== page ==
Sigginstown Castle

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Announcing Our Student Design Contest Winners!

Adam Byrne

Adam Byrne tied for First Place with 167 points.

His submission included minimal intervention to the site and historic buildings, adhering to the existing footprint.

See all of Adam's Designs on his own page!

Margaux Duroussay 

Margaux Duroussay  tied for First Place with 167 points.

Her addition of a curved building with a courtyard made the space feel more intimate.

See all Margaux's Designs on her own page! 

Daniel Simon

Daniel Simon received an Honorable Mention for his score of 162 points.

Daniel's submission included an innovative ceiling structure inspired by Shigeru Ban's work in the Centre Pompidou in Metz, FR.

See all of Daniel's Designs on his own page!

From September to December 2016 we ran a Student Design Contest for students at Irish universities studying architecture or related fields. The prize is 1000 Euros, and an opportunity to see the design go forward if we can implement all or parts of it.

We received 13 entries from the Wexford Institute of Technology, where the third year architecture students all entered as part of a semester's work.  As the contest had been incorporated into the university project, the students had to create a design where the castle could be used as a leather workshop, sales room and living space.  Professor Garry Miley led the students and did a great job of incorporating our project and the leatherworking industry.

Other schools were invited also, but did not participate. We learned that it was difficult for students to add an external project to their existing course load without university or professor support.

We recruited an international panel of six professionals to judge the designs. The entries were judged on  six categories worth up to nine points each with a total possible maximum (perfect) score of 324 points.  

  • Cost
  • Conservation
  • Aesthetics, Usability & Comfort
  • Ecological Impact
  • Creativity
  • Juror Elective

The jurors overall gave higher marks to Aesthetics and Creativity categories, and lower marks for Cost, Conservation and Ecological impact. 

Here are the other students who participated in the design contest with a sample of their submission.  They all had great ideas which we will consider when developing our own design over the next few months.  We look forward to meeting them all in April!

Aisling Finn

Alfonso Santoni

Amelie Lorgeoux

John Fitzgerald

Niamh Crowley

Paudi Slattery

Patrick Byrne

Rose O'Hare

Ruadhan Dunn

Wojtek Cymrys

For the contest several videos were submitted along with other formats. The videos really helped bring the ideas to life! (Not all students submitted videos).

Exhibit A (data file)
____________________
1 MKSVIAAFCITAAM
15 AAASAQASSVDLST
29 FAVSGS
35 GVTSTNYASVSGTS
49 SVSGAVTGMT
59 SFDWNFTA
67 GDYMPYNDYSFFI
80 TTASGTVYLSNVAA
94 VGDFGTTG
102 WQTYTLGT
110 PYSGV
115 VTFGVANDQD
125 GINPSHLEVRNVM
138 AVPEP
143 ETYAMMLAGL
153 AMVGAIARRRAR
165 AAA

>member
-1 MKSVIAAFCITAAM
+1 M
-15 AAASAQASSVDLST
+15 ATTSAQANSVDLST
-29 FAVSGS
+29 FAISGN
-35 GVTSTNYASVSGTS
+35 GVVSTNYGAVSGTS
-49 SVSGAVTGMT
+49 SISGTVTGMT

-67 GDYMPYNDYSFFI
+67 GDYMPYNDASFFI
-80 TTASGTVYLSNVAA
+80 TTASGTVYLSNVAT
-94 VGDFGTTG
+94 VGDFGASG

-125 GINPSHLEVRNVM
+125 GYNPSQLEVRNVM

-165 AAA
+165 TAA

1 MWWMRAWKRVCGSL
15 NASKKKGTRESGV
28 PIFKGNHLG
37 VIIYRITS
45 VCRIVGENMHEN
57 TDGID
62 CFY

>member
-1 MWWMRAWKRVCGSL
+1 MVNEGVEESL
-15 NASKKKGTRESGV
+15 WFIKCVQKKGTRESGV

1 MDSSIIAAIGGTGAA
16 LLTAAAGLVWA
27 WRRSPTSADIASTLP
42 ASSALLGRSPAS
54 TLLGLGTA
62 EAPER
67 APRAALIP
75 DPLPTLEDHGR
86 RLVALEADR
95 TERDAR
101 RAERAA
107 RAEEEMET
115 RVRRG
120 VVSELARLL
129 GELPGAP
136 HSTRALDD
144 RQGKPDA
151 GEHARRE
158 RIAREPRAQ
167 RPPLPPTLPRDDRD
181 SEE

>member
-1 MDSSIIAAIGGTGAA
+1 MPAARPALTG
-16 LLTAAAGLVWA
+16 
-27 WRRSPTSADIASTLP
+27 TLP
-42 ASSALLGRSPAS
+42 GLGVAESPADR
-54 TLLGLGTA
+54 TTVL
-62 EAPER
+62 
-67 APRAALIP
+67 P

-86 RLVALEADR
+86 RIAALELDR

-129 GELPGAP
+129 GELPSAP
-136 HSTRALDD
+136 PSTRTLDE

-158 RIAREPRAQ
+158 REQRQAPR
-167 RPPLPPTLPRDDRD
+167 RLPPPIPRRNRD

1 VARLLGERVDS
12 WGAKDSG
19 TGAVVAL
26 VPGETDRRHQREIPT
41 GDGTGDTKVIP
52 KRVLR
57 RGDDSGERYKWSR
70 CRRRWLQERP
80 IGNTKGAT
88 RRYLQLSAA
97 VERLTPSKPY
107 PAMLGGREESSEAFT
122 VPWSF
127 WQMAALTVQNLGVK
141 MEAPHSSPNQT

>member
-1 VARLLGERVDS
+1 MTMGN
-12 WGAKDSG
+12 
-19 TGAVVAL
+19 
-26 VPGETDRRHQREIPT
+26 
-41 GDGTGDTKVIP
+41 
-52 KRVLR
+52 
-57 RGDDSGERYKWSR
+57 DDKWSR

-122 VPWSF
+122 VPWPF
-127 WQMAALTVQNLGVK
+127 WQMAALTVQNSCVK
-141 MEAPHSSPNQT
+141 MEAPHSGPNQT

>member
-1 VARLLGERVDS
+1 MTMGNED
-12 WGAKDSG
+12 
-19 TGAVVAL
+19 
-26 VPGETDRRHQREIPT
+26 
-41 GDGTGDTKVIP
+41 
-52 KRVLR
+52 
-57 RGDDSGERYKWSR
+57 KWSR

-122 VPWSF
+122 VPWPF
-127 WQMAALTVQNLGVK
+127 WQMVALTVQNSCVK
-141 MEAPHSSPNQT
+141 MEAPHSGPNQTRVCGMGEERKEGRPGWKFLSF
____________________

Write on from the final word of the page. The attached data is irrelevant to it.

Alfonso Santini:

Niamh Crowley

Rose O'Hare

Amelie Lorgeoux

Margaux Duroussay (tied for first place)

Wojtek Cymerys

For additional information on the contest, contact 

Contest Brief

Why run a student competition?


1) Our children are at university and we know how hard it is to get relevant experience for a resume.

2) As professionals in our own industries,  we have had many students as interns who went on to be valuable colleagues.

3) We think young people, less encumbered by experience, can have great ideas that would otherwise not be considered.

What happens next?

We will celebrate with all of the students and faculty at WIT later in the spring. We are looking forward to seeing their models and meeting them all in person! Now the hard part comes for us: we have to decide what we want to do. Since the designs were intended for a leather working business (part of the academic project), no one design was entirely suitable for our purposes. We have looked through all the designs and noted smaller elements we would like to consider. Since cost and conservation are large constraints for us, we will probably implement a more modest design using some of the following concepts:

Contrast to existing structure:

    • Breaking up of lines (implementing curves or diagonals)
    • New materials versus old (Students suggested teak, oak, polished concrete,copper, steel, glass brick, transparent harl and rammed earth)
    • Lighting (creating contracts, getting light into the tower, considering overall site, shadows and views
Private vs. Public spaces

    • Northeast entrance from the bigger road to reduce congestion, noise and allow more parking
    • Creating courtyards and paths: use of walls or offset buildings to break up spaces into smaller private areas or gardens
Tower Roof

    • Use of the height to enjoy views (daytime bird watching, nighttime star gazing)
    • Include glass skylight or walls to allow light into the tower
Agricultural Building

    • Extending the length - make it a “T” versus an “L”
    • Extending the width or offsetting it from the remaining wall
    • Creating a curved roof or curved shape